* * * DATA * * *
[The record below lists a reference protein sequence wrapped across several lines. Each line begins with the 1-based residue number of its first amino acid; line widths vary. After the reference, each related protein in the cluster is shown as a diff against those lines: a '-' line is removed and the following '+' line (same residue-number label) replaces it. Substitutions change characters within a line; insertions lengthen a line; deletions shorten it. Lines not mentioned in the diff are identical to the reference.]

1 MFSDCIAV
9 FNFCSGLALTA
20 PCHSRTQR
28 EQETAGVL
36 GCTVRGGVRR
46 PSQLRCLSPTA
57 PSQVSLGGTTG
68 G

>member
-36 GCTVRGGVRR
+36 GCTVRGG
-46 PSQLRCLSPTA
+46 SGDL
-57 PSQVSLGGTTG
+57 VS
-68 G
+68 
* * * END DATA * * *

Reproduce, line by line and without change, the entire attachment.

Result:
[The record below lists a reference protein sequence wrapped across several lines. Each line begins with the 1-based residue number of its first amino acid; line widths vary. After the reference, each related protein in the cluster is shown as a diff against those lines: a '-' line is removed and the following '+' line (same residue-number label) replaces it. Substitutions change characters within a line; insertions lengthen a line; deletions shorten it. Lines not mentioned in the diff are identical to the reference.]

1 MFSDCIAV
9 FNFCSGLALTA
20 PCHSRTQR
28 EQETAGVL
36 GCTVRGGVRR
46 PSQLRCLSPTA
57 PSQVSLGGTTG
68 G

>member
-36 GCTVRGGVRR
+36 GCTVRGG
-46 PSQLRCLSPTA
+46 SGDL
-57 PSQVSLGGTTG
+57 VS
-68 G
+68 